Ginko May 20, 2011

    Re: "I ran the spin cycle again, and the water slowly came out the drain hose."

    The water is supposed to be pumped out, not to come out slowly. Check for blockage and observe if the pump is working. I did not insist on the pump because it is usually easy to notice if pump is coming on.

    Also be sure that you have done the test with drain hose in a bucket. As suggested.

  • Ginko
    Ginko Jun 02, 2011

    Motor coupling can cause no agitate and no spin but cannot be the cause for no drain. There may be more than one problem.Incorrect drain hose settings may have been the reason for drain problem, If the washer has been moved, there may be a wiring problem causing the agitate problem.

  • Ginko
    Ginko Jun 05, 2011

    The fact is that a transmission problem will not result in wet clothes. Check if machine is spinning. It it does not spin, then you may have a transmission problem. If the machine does spin, and the agitating problem was due to motor coupler, then the transmission is OK.

    If the machine does not agitate, but only partially turns, then it can be the transmission.

    The transmission is a part that does not fail quite often.

    Do a new test, with the drain hose down in a bucket. Check also that drain pump is starting and working. If clothes are not wet with drain hose down, then you still have a problem with drain hose settings.


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When the clothes are wet at the end of a cycle, check these: Motor coupler, Spin cycle, Siphoning and Water-inlet valve.

Motor coupler
To test the motor coupler, re-start the washer in its spin cycle. Let the machine run for a minute, and then open the lid and notice whether the tub is spinning:
If it's spinning when you lift the lid, the coupler is fine.
If it isn't spinning--and your machine was produced by Whirlpool®--you may have a broken coupler. Many Whirlpool-made washers use a small, relatively inexpensive device called a motor coupling. This plastic-and-rubber component is mounted to the shaft of the motor on one side, and to the transmission on the other. Over time, the coupler wears out and fails. When that happens, you need to replace it completely.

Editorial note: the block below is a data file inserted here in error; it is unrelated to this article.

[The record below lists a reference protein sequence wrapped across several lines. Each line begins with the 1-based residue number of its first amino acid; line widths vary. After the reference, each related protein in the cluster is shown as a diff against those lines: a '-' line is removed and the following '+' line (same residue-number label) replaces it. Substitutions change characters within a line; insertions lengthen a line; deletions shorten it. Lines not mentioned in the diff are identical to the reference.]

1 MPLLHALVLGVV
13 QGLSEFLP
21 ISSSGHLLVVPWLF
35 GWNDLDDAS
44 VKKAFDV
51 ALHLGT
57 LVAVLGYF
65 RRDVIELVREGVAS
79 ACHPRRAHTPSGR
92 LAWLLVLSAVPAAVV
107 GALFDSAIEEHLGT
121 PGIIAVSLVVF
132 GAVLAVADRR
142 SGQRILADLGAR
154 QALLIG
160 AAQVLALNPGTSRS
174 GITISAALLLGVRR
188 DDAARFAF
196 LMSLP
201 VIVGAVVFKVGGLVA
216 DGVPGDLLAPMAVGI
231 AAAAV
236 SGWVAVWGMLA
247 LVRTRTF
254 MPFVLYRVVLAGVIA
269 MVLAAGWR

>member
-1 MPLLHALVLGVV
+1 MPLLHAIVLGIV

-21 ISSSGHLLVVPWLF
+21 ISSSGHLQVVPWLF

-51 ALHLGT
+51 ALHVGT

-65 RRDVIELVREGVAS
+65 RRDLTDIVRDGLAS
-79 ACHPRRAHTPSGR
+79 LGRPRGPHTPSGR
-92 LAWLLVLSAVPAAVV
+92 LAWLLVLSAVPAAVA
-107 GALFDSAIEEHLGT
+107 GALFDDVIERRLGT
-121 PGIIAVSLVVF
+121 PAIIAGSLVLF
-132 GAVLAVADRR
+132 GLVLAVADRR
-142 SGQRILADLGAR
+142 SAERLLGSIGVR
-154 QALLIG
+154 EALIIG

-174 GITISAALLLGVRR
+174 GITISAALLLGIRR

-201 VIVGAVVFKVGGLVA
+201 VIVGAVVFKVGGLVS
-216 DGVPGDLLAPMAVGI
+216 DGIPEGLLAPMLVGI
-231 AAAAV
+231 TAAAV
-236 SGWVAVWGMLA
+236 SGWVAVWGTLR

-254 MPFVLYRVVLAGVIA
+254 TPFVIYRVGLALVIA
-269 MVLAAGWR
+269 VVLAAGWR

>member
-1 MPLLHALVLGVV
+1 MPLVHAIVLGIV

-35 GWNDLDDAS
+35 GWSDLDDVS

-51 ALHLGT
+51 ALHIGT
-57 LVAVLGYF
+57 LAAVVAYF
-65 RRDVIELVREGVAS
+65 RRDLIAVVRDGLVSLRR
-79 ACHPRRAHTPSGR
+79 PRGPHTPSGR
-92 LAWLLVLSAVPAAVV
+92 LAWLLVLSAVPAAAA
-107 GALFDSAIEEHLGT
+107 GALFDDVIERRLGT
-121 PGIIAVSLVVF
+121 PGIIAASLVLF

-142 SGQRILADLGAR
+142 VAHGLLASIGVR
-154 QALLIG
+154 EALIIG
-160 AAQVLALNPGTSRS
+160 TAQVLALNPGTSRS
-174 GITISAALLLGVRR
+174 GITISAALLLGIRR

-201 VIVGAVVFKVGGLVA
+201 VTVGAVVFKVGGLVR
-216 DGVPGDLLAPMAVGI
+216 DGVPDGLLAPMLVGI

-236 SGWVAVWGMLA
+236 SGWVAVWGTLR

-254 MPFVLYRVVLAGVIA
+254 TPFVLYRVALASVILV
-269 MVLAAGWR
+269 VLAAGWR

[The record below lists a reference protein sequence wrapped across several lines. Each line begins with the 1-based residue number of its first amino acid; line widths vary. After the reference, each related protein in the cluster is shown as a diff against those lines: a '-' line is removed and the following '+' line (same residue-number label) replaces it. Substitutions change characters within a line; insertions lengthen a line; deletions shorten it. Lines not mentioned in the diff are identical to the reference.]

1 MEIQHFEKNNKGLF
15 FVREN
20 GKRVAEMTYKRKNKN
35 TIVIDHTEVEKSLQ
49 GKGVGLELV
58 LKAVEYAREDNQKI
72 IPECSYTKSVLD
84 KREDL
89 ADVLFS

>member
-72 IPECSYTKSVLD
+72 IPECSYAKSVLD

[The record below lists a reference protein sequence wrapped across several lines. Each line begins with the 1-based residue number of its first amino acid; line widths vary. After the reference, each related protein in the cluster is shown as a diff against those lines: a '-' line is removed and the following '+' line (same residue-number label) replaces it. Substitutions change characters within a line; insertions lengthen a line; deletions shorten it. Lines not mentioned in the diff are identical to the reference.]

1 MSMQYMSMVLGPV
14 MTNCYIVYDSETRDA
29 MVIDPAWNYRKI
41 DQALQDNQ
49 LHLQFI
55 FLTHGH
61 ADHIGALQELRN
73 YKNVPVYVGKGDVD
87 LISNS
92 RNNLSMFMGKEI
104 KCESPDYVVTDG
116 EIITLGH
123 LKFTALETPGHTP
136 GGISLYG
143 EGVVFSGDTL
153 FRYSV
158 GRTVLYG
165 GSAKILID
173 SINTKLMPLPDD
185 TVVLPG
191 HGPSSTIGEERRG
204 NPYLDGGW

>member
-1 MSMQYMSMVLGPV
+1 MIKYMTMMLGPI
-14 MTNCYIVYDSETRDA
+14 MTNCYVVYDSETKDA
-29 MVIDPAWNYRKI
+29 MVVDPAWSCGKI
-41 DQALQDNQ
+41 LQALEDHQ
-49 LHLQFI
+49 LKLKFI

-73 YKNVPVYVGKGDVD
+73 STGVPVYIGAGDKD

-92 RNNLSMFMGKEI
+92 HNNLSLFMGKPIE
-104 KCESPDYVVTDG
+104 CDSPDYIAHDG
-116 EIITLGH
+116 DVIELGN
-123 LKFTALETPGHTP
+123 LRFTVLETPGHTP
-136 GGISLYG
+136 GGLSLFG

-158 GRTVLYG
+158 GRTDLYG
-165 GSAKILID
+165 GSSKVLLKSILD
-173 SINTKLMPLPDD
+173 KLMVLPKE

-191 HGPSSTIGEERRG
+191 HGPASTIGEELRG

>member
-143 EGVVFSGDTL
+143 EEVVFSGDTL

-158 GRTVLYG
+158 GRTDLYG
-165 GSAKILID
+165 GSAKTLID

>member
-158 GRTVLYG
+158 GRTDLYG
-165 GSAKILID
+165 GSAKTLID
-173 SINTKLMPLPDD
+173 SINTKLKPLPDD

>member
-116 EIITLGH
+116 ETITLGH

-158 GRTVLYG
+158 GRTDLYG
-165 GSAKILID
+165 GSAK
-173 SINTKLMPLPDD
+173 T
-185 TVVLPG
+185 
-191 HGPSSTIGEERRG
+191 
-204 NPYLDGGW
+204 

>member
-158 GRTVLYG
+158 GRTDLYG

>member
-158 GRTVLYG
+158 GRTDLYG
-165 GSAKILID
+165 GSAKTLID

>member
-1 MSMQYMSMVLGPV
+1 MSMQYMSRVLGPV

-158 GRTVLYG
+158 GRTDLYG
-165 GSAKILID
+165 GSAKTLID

Spin cycle
If the washer doesn't reach its proper spin speed, the clothes may be too wet at the end of a cycle. Check to be sure the load is properly balanced and run a spin cycle again. If the clothes are still wet, you may have a worn or loose belt (Maytag®), a worn clutch (GE®/Hotpoint®), or a worn motor pulley or tub bearing. Replace the applicable component.
Alternatively, there could be clothes caught between the inner and outer tubs. Read the "It spins but won't pump" section of the "It won't drain" section. Also, there could be other things that cause friction on the drive train. Seek the assistance of a qualified appliance repair technician.

If the water that pumps from the machine goes right back into the machine after the spin cycle, it may be because your washer is siphoning the water from a laundry tub with a slow drain, back into the washer. Try to improve the draining of the laundry tub. (Is there something stuck in the drain?) Also, be sure the drain hose doesn't reach more than about 4 inches into the laundry tub. If it does, cut off the excess.

Water-inlet valve
Water-inlet valves eventually fail. One problem that may develop with a water-inlet valve is that it can no longer completely shut off when the electricity is turned off to it. Then, the valve may leak and drip water into the clothes tub--you may notice that your washer has water in it when you haven't used it for a few days. To fix this, replace the valve.

I hope you found the above helpful.


Posted on May 18, 2011

  • Walesarumi
    Walesarumi May 19, 2011


    This is what you need to consider; You need to compare the cost of repairing the unit with the cost of getting another unit. The price difference between the cost of purchasing another unit and repairing the unit should determine whether the unit is worth fixing or not.

    So if the cost of buying the part/fixing is close to the cost of getting another unit, then it's not worth repairing. This means it's time you replace the machine. You can also check it the other way round.

    Also, check repairing history if the machine. That is, how often has the machine been repaired in the part?

    The above should determine whether it's time to replace the machine or not.

    I hope you understand the above.....